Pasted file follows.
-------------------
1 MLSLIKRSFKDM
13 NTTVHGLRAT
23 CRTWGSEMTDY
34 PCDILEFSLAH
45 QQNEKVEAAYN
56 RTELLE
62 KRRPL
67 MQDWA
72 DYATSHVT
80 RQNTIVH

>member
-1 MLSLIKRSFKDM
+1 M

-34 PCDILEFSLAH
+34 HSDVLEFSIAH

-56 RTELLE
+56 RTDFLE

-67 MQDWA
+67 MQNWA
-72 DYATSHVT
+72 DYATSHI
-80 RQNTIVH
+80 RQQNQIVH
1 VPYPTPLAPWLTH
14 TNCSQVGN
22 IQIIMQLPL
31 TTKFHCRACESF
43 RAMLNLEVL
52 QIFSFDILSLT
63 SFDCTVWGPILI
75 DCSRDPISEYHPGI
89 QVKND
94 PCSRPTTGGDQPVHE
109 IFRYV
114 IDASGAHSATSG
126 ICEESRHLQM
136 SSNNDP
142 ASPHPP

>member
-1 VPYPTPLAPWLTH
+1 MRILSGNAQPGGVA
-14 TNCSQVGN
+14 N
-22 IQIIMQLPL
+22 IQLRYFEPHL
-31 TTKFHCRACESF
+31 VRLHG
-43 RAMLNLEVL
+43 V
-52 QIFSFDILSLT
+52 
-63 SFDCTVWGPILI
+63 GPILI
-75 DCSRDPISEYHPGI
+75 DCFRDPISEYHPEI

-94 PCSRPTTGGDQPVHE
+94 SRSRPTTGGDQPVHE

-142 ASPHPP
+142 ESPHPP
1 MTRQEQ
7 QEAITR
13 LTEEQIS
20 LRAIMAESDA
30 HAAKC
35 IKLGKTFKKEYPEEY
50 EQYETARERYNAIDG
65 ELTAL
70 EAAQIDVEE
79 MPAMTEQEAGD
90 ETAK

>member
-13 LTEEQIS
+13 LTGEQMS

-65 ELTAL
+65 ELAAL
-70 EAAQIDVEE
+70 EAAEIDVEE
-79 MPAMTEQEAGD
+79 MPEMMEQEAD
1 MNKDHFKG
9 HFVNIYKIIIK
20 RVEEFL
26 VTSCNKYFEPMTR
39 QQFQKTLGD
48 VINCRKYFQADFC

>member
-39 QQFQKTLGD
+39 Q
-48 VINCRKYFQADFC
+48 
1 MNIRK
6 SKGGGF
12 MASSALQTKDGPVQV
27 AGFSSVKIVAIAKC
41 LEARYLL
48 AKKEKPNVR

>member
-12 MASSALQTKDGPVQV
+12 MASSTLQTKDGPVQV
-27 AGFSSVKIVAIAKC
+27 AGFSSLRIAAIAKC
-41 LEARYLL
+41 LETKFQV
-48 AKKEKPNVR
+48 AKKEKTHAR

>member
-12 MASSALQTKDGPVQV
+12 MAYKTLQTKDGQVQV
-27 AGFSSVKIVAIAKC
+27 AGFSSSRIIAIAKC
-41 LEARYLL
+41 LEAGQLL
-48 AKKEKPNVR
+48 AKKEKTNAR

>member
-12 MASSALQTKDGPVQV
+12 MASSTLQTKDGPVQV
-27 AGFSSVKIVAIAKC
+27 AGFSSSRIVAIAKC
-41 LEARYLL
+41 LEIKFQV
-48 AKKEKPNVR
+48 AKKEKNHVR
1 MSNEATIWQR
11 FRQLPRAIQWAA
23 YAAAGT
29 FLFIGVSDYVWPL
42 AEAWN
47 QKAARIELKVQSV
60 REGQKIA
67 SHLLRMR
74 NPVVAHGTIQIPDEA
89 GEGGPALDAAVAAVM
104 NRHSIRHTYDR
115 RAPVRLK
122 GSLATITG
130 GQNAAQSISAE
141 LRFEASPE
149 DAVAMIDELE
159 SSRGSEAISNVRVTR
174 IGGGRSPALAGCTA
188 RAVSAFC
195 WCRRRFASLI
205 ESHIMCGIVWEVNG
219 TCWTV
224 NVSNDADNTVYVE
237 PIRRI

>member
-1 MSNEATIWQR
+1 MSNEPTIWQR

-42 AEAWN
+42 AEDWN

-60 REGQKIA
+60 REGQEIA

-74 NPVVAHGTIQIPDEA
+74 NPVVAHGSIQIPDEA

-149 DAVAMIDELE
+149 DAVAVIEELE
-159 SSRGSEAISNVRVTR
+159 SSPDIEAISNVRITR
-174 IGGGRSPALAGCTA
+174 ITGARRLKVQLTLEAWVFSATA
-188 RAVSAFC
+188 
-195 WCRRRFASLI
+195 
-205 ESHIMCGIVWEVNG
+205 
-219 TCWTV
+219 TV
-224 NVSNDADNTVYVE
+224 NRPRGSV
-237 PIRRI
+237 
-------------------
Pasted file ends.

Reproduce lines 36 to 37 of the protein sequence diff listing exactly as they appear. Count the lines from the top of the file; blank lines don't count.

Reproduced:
126 ICEESRHLQM
136 SSNNDP